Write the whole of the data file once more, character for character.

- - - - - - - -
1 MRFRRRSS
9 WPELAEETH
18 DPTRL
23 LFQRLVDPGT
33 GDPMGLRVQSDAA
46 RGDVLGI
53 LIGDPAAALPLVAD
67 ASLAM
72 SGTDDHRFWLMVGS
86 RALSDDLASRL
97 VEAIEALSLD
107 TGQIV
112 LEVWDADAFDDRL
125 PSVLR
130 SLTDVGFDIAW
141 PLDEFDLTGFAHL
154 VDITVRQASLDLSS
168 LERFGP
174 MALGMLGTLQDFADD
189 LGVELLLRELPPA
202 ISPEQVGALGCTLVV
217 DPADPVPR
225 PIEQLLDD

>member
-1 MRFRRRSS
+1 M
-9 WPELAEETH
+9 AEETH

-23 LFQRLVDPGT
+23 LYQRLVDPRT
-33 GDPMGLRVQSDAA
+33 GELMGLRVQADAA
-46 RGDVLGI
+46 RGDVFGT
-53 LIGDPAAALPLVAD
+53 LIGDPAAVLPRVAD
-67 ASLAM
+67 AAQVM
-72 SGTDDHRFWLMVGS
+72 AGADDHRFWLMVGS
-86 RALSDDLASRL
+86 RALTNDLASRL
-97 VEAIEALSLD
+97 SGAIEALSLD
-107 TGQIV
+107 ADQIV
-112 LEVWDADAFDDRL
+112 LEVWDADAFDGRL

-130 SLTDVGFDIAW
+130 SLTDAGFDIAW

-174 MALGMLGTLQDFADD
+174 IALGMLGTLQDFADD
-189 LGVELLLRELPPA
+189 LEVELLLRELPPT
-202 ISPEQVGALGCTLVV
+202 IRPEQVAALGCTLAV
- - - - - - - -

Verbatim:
1 MRFRRRSS
9 WPELAEETH
18 DPTRL
23 LFQRLVDPGT
33 GDPMGLRVQSDAA
46 RGDVLGI
53 LIGDPAAALPLVAD
67 ASLAM
72 SGTDDHRFWLMVGS
86 RALSDDLASRL
97 VEAIEALSLD
107 TGQIV
112 LEVWDADAFDDRL
125 PSVLR
130 SLTDVGFDIAW
141 PLDEFDLTGFAHL
154 VDITVRQASLDLSS
168 LERFGP
174 MALGMLGTLQDFADD
189 LGVELLLRELPPA
202 ISPEQVGALGCTLVV
217 DPADPVPR
225 PIEQLLDD

>member
-1 MRFRRRSS
+1 M
-9 WPELAEETH
+9 AEETH

-23 LFQRLVDPGT
+23 LYQRLVDPRT
-33 GDPMGLRVQSDAA
+33 GELMGLRVQADAA
-46 RGDVLGI
+46 RGDVFGT
-53 LIGDPAAALPLVAD
+53 LIGDPAAVLPRVAD
-67 ASLAM
+67 AAQVM
-72 SGTDDHRFWLMVGS
+72 AGADDHRFWLMVGS
-86 RALSDDLASRL
+86 RALTNDLASRL
-97 VEAIEALSLD
+97 SGAIEALSLD
-107 TGQIV
+107 ADQIV
-112 LEVWDADAFDDRL
+112 LEVWDADAFDGRL

-130 SLTDVGFDIAW
+130 SLTDAGFDIAW

-174 MALGMLGTLQDFADD
+174 IALGMLGTLQDFADD
-189 LGVELLLRELPPA
+189 LEVELLLRELPPT
-202 ISPEQVGALGCTLVV
+202 IRPEQVAALGCTLAV